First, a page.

The board of British satellite broadcaster BSkyB welcomed James Murdoch back as chairman on Thursday without a single vote against him. Yet while BSkyB may feel Murdoch has not committed a significant enough transgression to lose his post, the British government may soon force their hand.
According to the Guardian, indications are that Parliament will ask the younger Murdoch – as compared to his octogenarian father and News Corp. chairman and CEO Rupert Murdoch – to give testimony in front of MPs a second time.
Murdoch testified alongside his father in front of the Culture, Media and Sport Committee July 19, but former News of the World editor Colin Myler and the tabloid’s former head of legal affairs Tom Crone have since said that he misled the committee.
John Whittingdale, the committee’s chairman, said on Friday he would ask Murdoch for further details about subjects where evidence is disputed. He said he would also write to Myler and Crone, as well as News International’s former director of legal affairs, Jon Chapman, whom the Murdochs often blamed in their testimony.
MP Tom Watson, who has been outspoken throughout the scandal, had wanted immediate summons dispatched, but Whittingdale wanted written responses first. However, he has indicated that the committee will summon those with different accounts of the evidence the next time the full committee meets in August.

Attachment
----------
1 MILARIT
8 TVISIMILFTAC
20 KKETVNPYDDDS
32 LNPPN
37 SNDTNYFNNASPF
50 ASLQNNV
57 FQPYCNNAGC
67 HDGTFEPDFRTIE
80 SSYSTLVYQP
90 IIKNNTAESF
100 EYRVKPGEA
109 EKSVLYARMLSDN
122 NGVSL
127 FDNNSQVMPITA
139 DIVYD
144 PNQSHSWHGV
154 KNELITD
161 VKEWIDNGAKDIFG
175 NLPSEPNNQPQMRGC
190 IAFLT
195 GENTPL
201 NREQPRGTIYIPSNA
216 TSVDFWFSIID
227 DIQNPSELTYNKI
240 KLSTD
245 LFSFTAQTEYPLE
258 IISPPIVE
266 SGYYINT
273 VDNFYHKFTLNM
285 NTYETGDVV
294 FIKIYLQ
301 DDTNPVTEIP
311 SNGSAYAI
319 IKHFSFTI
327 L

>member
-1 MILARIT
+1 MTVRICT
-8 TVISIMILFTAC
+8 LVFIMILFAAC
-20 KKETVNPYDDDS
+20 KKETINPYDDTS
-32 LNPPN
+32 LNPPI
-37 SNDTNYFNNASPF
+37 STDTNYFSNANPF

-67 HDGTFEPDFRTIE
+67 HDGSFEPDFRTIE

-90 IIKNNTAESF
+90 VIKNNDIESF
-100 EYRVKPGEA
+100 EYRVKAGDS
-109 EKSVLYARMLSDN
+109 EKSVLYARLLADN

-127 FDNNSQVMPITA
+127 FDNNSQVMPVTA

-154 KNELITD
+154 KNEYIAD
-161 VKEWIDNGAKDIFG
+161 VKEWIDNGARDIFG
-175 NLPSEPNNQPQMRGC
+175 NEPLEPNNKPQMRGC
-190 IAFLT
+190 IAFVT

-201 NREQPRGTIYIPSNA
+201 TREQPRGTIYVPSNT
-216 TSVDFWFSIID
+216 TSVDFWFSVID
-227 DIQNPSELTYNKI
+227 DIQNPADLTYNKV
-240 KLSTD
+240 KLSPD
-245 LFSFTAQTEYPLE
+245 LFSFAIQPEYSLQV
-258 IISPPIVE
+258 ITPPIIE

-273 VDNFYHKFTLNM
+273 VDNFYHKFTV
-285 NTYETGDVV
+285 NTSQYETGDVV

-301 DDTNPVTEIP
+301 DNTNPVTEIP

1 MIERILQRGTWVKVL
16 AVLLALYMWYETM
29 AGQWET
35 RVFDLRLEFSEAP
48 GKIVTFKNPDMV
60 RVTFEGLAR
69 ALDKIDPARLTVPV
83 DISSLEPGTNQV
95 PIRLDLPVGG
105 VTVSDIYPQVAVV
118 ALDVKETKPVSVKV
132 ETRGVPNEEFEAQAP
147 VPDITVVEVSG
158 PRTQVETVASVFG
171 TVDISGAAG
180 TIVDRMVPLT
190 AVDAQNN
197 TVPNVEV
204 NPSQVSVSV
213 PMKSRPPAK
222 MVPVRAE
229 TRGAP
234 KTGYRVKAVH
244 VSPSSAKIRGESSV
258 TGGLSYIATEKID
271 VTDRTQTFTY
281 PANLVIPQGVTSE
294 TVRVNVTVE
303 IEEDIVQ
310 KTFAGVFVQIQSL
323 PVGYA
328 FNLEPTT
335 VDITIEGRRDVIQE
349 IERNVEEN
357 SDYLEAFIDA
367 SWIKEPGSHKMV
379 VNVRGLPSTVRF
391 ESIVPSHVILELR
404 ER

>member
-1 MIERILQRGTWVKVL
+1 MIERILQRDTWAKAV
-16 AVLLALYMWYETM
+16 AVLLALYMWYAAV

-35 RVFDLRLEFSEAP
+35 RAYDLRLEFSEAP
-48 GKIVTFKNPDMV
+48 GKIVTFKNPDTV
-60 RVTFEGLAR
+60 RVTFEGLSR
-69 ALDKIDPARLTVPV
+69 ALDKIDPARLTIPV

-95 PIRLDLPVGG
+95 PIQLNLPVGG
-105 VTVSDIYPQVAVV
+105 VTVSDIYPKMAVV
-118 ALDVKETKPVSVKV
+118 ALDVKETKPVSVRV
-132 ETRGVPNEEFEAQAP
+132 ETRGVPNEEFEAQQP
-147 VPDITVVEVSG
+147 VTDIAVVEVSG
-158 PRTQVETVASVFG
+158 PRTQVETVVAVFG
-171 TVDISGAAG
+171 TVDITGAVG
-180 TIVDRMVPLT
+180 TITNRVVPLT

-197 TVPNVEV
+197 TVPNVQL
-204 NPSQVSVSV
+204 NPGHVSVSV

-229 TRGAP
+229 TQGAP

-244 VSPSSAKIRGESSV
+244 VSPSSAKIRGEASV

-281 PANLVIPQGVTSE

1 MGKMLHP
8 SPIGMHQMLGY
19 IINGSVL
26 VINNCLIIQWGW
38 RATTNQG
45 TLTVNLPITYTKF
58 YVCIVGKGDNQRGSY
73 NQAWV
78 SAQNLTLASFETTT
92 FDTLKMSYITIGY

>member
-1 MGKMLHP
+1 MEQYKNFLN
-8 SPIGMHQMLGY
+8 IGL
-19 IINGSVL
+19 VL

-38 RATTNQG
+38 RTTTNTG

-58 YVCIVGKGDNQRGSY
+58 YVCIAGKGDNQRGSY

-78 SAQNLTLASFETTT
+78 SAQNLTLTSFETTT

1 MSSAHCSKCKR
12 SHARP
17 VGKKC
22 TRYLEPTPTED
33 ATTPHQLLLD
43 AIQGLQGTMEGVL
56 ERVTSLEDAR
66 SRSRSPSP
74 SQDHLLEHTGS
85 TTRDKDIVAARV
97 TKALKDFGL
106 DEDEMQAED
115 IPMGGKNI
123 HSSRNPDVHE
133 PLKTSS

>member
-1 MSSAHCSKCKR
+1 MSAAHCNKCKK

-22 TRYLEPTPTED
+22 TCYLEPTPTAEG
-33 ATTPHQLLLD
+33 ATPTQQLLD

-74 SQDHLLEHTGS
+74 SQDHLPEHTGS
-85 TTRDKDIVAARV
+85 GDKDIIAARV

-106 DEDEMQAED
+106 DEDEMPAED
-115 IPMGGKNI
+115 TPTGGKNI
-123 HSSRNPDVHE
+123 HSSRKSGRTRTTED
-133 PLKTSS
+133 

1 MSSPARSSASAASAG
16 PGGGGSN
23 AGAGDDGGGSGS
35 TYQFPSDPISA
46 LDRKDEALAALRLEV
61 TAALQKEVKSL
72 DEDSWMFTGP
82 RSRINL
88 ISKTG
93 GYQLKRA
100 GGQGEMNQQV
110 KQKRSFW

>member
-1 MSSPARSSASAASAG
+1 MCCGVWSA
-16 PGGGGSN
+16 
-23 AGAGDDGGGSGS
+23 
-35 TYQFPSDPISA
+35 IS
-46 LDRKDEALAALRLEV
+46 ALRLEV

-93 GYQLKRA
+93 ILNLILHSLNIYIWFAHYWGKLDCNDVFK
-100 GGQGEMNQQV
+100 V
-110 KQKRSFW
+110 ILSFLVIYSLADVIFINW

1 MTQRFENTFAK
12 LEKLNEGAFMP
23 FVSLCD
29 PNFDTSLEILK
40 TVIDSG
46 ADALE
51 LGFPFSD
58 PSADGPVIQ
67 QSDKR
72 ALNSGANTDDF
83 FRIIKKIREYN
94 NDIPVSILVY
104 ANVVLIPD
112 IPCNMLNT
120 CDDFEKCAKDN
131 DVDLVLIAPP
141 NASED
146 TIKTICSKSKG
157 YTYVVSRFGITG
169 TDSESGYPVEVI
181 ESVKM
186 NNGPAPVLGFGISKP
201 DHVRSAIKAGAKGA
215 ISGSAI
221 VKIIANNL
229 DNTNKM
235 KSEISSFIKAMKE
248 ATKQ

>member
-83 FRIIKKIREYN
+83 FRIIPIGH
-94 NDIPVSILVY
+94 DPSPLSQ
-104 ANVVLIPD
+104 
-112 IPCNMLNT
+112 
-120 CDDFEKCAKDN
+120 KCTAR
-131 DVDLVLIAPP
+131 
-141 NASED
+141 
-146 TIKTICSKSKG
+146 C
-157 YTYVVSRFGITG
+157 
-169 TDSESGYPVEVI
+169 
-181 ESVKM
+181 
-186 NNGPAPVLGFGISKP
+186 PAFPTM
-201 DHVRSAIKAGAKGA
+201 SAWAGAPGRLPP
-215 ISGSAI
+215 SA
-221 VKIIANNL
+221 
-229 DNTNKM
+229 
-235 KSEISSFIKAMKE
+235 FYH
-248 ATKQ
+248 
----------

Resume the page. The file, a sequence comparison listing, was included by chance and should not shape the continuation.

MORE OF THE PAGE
The dispute centers over the “for Neville” email. The e-mail, which was supposed to be sent to former top News of the World reporter Neville Thurlbcek, included transcripts of hacked conversations and thus suggests that Thurlbeck knew of the hacking.
Murdoch said he was unaware of the e-mail at the time he approved a settlement payout to Gordon Taylor for upwards of $1 million, chief executive of the Professional Footballers Association. Taylor’s phone had been hacked.
Myler and Crone told the committee in a joint statement that Murdoch was aware of the e-mail. If Murdoch was in fact lying, it would mean he has known about hacking much longer than he and his father said they did and thus further imperil both his position at News Corp. and the company’s position in the UK.
For now, BSkyB is operating by the rule of innocent until proven guilty.
Its CEO Jeremy Darroch has publicly supported Murdoch and the company announced a stock buyback on Friday.